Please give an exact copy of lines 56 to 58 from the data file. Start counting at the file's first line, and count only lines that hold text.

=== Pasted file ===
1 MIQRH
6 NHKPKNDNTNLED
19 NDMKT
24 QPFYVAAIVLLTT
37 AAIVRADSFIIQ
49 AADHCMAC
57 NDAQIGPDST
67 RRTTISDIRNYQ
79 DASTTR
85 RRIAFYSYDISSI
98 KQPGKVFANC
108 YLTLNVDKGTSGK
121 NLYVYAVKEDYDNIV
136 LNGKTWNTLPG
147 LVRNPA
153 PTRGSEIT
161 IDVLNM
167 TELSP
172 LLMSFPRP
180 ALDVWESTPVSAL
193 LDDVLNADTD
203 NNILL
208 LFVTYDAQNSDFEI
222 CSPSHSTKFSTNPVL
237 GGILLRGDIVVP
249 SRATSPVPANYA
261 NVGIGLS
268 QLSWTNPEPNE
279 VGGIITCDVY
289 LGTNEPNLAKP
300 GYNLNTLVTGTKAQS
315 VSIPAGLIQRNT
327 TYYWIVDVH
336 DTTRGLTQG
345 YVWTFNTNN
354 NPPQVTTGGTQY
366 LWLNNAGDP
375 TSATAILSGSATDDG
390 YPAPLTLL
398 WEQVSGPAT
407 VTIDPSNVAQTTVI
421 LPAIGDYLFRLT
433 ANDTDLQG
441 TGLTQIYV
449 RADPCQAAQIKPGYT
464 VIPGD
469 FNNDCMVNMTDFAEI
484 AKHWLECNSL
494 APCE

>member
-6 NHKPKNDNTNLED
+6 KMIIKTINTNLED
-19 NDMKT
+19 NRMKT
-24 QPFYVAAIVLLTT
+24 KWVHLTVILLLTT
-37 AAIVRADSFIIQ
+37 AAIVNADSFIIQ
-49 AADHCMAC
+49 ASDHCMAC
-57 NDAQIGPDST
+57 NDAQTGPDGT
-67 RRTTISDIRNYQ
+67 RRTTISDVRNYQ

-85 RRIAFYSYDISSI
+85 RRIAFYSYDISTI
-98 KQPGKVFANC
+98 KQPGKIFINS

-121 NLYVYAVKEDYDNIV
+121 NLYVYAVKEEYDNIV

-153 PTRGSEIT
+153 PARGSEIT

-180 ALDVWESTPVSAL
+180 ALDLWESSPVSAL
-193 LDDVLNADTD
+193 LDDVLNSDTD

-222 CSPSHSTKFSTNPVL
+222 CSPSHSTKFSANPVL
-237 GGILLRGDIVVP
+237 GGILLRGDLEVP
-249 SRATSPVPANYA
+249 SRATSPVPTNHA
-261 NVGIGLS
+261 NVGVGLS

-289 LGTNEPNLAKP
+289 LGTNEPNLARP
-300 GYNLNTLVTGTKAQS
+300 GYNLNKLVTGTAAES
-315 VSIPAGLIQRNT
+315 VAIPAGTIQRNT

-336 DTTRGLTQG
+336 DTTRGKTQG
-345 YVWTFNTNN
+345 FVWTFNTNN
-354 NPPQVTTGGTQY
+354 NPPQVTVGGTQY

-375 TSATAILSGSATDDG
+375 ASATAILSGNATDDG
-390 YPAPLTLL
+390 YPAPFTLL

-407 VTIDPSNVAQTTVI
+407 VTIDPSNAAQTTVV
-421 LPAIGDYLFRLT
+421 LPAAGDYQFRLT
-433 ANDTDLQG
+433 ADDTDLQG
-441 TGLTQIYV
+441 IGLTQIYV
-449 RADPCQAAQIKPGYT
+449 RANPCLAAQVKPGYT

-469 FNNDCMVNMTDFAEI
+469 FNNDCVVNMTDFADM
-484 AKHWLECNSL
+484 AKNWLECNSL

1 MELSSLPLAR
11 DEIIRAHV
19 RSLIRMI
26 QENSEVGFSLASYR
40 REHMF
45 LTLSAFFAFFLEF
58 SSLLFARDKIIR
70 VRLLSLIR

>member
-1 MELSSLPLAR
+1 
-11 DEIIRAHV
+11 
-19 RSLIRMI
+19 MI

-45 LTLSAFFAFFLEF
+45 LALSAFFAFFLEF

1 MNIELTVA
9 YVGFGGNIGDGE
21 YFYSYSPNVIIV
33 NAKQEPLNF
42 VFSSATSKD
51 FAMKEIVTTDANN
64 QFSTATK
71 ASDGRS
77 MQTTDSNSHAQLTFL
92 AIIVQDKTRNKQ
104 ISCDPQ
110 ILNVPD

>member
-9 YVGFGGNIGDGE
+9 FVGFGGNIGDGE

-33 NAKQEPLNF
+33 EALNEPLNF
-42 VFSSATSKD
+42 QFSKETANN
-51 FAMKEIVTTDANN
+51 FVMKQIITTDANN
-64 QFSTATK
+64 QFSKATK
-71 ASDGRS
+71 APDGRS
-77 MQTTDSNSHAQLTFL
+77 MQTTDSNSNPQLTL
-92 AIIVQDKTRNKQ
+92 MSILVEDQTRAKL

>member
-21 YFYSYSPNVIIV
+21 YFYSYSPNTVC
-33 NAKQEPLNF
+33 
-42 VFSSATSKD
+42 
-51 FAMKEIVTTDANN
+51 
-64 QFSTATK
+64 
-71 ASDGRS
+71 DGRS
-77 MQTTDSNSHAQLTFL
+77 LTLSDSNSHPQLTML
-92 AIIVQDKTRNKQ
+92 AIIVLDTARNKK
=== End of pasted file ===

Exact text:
+24 KWVHLTVILLLTT
-37 AAIVRADSFIIQ
+37 AAIVNADSFIIQ